Fudge joined White House press secretary Jen Psaki at Thursday’s briefing, where she was asked about the special election to fill her now-vacant seat in Congress.
“I think we’re going to put a good person in that race no matter who we choose, but they’re both friends,” Fudge said, adding, “I think we have a good shot at it. I know people have written off Ohio. I haven’t written off Ohio. I believe we can win the Senate race.”
A spokesperson for OSC told CNN Friday the office was unable to comment or confirm whether an investigation has been opened into Fudge’s comments. The White House declined to comment on the issue Friday.
“When I was discussing getting relief to the American People and the American Rescue Plan from the briefing room on Thursday, I answered a question from a reporter related to Ohio politics,” Fudge told CNN on Saturday. “I acknowledge that I should have stuck with my first instinct and not answered the question. I take these things seriously and I want to assure the American people that I am focused on meeting the needs of our country.”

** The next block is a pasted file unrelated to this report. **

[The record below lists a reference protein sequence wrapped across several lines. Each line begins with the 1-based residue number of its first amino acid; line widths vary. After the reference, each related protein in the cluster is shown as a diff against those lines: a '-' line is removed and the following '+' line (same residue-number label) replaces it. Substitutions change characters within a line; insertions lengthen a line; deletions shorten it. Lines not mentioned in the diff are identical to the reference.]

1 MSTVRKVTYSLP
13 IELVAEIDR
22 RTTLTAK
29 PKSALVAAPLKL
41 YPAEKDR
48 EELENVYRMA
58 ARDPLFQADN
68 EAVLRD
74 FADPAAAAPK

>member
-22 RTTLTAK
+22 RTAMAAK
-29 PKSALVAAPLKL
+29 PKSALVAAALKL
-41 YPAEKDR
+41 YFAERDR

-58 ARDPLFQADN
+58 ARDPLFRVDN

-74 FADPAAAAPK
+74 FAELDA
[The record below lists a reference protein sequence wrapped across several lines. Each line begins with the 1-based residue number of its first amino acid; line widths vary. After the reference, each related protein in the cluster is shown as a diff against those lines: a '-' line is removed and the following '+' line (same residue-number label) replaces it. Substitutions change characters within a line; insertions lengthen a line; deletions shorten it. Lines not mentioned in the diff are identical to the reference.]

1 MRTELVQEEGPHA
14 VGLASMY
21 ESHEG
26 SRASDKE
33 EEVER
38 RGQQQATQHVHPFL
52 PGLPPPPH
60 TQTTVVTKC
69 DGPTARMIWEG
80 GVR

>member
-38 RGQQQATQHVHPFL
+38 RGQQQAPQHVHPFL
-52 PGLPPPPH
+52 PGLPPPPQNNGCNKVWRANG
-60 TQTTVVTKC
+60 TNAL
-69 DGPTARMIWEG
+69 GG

“The Hatch Act prohibits officials from advocating for or against candidates in a partisan political election in their official capacity,” Jordan Libowitz, who serves as communications director for the non-partisan Citizens for Responsibility and Ethics in Washington, told CNN Friday. “Talking about which candidates can win elections enters a dangerous territory. Our legal team is currently reviewing this situation for a possible violation, but whether or not there is one, it would be best for Cabinet secretaries to avoid the subject entirely.”
This story has been updated to include comment from Fudge.